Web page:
Ambassador Hans Klemm at Fulbright Commission Award Ceremony

Mr. President,
Minister Comănescu,
Minister Curaj:

It is an honor for me to be here this evening and to represent the Embassy of the United States of America in Romania on the occasion of the conferral of the Order of Cultural Merit to the Fulbright Commission.

Educational and cultural exchanges are powerful diplomatic tools and among them, the Fulbright Scholarship program is the greatest.

This year, the Fulbright program will celebrate 70 years since it was founded by Senator J. William Fulbright in the aftermath of World War II. The program is designed to increase mutual understanding between the people of the United States and other nations.

The Fulbright program has operated in Romania since 1960 and in 1993 the Romanian -U.S. Binational Commission was officially established. The first exchanges between our two countries took place at the height of the Cold War, and Professor Keith Hitchins, a historian, was the first American academic to be granted a fellowship to study in Romania. Professor Hitchins, now a distinguished professor at the University of Illinois, went on to publish several books on Romanian history.

One of the first Romanian recipients of a Fulbright scholarship was Professor Ionel Haiduc, who in the end had two opportunities to study molecular chemistry in the United States. He first conducted research at Iowa State University in the late 1960s and then, in the early 1970s, he was able to further his work at the University of Georgia. Pioneers like Dr. Haiduc, along with many other Romanian fellows, created bonds between the American and Romanian scientific research communities, bonds that provided continuity after the revolution of 1989. Romanian Fulbright Fellows have contributed greatly not only to their fields of study, but also to the democratic and economic development of their country.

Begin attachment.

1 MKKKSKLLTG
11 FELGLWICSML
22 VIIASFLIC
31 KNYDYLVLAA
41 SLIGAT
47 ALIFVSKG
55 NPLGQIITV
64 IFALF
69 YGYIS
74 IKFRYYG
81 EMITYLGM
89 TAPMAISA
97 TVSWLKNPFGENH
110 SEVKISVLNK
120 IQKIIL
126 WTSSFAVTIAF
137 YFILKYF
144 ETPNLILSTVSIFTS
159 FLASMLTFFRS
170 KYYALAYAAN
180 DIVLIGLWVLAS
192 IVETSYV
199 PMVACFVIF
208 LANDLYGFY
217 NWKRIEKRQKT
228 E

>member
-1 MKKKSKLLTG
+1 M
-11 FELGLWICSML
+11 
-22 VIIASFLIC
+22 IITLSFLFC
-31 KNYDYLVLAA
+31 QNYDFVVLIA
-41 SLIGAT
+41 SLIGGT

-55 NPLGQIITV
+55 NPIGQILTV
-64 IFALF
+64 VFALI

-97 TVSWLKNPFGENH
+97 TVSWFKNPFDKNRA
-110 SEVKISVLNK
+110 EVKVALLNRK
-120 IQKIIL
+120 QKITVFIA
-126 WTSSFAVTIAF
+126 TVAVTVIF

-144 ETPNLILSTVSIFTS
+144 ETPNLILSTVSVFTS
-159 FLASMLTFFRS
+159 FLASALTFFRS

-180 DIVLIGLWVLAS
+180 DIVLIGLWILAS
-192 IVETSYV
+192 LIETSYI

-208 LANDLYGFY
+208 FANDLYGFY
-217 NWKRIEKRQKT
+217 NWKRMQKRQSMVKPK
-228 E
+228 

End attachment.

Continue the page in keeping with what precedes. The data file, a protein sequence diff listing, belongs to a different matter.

In 2014 the Romanian Parliament agreed to strive for parity in Romania’s financial contribution to the Fulbright program. Given the resulting significant increase in funds, it is expected that the number of Fulbright grants in the next academic year will increase by almost fifty percent.

I wish to recognize the Romanian government for its generous contribution. The additional scholarships will enable more students and scholars from our two countries to contribute to their fields of study. An already strong and exceptionally valuable program, worthy of the Romanian Order of Cultural Merit, Fulbright scholarships will in the future be able to contribute yet more strongly to creating bonds and deepening understanding between Romanian and American scholars and students. It is with full confidence that I expect the Fulbright program to continue to make valuable contributions to our alliance, our strategic partnership, and to the friendship that exists between the people of the United States and Romania.